On the night of August 3rd 1943, the “Great Bear” Flotilla, still under the able command of Notari and mostly comprised of the same crews, left the Olterra for a new mission. Notari, whose second was a lesser trained diver by the name of Giannoli, experienced technical difficulties with his torpedo. The pig suddenly dived and, when he thought that all was lost, reemerged in an uncontrollable upright burst. In the process, the two crew members separated with Notari able to make it back to the Olterra and Giannoli, after a two-hour wait, forced to surrender.
One of the limpet mines used the swimmers
A British search squad was immediately dispatched to the U.S. ship near which Giannoli had been captured, but they were too late and could only witness a devastating explosion which sank the 7,176-ton Harrison Gray Otis. Cella was able to mine and sink the 10,000-ton Norvegian tanker Thorshoud, while the third team sank the 6,000-ton British ship Stanbridge.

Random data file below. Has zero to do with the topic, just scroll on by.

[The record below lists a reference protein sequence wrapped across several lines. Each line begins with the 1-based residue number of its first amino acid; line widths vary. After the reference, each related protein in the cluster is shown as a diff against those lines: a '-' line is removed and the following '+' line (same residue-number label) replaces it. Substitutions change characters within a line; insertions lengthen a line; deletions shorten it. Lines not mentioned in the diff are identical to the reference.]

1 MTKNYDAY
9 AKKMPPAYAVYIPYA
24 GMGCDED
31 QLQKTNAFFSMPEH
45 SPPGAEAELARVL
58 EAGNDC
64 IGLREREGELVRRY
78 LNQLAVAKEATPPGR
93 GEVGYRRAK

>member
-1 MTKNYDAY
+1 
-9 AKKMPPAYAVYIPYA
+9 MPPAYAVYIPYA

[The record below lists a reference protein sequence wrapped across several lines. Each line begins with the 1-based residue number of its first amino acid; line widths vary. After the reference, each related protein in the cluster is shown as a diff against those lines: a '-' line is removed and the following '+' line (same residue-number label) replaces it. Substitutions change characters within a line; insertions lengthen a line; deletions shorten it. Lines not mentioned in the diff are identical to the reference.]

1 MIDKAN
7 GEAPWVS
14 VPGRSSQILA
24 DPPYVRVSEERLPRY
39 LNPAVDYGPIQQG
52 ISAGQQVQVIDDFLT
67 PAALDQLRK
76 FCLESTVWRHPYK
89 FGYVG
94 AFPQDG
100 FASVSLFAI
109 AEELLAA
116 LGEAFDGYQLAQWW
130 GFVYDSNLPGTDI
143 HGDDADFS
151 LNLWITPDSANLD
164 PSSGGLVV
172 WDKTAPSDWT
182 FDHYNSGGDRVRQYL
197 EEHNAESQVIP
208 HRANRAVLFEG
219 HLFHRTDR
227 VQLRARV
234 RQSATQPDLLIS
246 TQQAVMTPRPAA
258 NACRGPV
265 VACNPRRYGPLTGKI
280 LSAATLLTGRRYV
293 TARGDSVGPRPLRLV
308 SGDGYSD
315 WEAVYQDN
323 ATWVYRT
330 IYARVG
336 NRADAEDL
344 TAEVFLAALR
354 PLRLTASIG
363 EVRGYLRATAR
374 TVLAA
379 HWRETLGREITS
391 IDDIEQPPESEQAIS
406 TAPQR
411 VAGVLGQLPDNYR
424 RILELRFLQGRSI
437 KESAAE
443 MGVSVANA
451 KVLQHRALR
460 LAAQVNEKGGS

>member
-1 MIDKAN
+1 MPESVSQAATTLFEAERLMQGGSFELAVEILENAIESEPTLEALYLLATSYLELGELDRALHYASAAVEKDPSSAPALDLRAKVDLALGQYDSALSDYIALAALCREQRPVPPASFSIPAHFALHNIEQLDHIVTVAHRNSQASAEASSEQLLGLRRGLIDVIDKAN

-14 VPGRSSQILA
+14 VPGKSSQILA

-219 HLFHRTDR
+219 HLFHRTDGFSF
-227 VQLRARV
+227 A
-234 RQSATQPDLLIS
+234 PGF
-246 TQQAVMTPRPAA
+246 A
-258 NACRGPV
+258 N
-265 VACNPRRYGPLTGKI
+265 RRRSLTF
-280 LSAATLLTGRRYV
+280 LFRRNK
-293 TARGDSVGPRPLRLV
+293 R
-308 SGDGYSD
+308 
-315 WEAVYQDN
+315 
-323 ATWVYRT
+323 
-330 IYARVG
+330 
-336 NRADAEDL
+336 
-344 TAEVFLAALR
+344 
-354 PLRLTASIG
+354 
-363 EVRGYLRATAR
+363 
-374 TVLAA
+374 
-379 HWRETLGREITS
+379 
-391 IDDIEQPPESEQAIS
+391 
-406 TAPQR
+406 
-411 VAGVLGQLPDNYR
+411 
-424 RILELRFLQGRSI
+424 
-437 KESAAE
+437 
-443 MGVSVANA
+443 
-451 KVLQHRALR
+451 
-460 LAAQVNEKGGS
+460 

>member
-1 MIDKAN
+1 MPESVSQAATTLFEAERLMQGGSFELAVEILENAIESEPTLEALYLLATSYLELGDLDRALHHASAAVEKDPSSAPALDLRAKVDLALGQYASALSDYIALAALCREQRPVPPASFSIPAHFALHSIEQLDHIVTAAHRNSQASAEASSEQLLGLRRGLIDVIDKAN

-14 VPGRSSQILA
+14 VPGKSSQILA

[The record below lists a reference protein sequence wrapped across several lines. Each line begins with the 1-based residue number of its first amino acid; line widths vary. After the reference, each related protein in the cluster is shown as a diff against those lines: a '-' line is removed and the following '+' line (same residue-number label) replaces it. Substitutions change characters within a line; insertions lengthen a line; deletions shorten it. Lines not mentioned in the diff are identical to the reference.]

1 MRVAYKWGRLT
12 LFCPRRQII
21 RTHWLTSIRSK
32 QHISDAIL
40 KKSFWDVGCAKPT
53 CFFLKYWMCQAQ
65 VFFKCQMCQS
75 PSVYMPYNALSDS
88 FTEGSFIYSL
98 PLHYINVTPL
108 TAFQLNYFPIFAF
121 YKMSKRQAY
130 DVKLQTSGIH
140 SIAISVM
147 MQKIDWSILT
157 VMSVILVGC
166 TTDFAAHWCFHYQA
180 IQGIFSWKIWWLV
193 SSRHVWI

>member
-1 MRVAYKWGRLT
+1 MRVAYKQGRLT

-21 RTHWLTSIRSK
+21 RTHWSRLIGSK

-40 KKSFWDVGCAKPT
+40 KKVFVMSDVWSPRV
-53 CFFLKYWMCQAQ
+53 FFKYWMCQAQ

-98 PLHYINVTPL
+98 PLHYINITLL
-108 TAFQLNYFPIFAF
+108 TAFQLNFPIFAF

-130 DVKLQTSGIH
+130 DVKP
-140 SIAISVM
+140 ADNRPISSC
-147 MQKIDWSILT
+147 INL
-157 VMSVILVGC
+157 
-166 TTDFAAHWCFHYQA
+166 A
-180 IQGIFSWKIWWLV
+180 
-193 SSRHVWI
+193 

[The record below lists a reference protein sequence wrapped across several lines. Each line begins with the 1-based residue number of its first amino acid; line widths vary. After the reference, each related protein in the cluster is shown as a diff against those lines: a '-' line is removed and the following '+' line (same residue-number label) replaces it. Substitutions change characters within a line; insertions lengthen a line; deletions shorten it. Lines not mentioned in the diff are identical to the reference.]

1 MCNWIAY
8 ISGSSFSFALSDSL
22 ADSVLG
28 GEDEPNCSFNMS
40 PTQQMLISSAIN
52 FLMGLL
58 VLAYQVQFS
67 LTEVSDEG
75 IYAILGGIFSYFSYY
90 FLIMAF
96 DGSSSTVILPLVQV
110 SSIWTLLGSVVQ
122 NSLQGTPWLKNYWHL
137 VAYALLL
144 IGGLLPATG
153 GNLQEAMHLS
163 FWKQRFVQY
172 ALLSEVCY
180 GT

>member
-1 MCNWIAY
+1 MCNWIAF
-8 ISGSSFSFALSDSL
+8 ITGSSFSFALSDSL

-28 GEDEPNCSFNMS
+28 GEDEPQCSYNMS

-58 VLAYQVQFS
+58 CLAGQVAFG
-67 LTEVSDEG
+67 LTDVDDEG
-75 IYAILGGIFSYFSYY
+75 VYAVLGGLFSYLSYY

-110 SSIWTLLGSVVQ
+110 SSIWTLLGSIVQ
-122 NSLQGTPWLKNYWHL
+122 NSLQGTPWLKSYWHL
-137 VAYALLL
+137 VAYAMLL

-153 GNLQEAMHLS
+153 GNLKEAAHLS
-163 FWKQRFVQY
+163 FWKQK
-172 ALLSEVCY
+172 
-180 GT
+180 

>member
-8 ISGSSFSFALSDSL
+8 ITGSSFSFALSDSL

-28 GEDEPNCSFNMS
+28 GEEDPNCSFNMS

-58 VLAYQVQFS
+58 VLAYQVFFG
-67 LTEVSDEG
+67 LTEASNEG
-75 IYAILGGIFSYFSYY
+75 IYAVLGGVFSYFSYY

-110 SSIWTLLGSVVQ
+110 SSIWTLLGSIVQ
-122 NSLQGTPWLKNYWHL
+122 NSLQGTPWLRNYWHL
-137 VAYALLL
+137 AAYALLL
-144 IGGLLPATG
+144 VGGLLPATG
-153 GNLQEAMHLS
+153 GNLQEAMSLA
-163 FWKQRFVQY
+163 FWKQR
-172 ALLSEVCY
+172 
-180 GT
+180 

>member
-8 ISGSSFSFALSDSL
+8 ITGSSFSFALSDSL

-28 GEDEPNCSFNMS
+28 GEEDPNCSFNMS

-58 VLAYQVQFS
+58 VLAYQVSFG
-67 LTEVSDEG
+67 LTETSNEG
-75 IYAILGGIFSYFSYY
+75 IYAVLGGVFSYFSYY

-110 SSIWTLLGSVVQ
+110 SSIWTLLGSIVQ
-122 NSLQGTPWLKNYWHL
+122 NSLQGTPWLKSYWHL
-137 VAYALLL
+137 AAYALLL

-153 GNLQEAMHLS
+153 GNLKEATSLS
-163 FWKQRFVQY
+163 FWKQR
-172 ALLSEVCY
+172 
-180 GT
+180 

The Olterra, still undetected by the British, was going to be part of a combined operation which contemplated a simultaneous attack by MTRs and human torpedoes when, on September 8th 1943, Italy surrendered. The 4,995-ton ship had been a real success story. Surprised by the declaration of war on June 10th 1940, it had been sunk by its crew in shallow waters.
It was later identified by the 10th as a possible secret base. In 1942, with the excuse of refitting the ship for sale to a Spanish shipowner, the vessel was re-floated and brought back to Algeciras for refitting. Here, under the tightest secrecy, personnel from Italy built an internal flooded pool, which was connected to the sea. They also built a complete shop capable of assembling and maintaining the human torpedoes.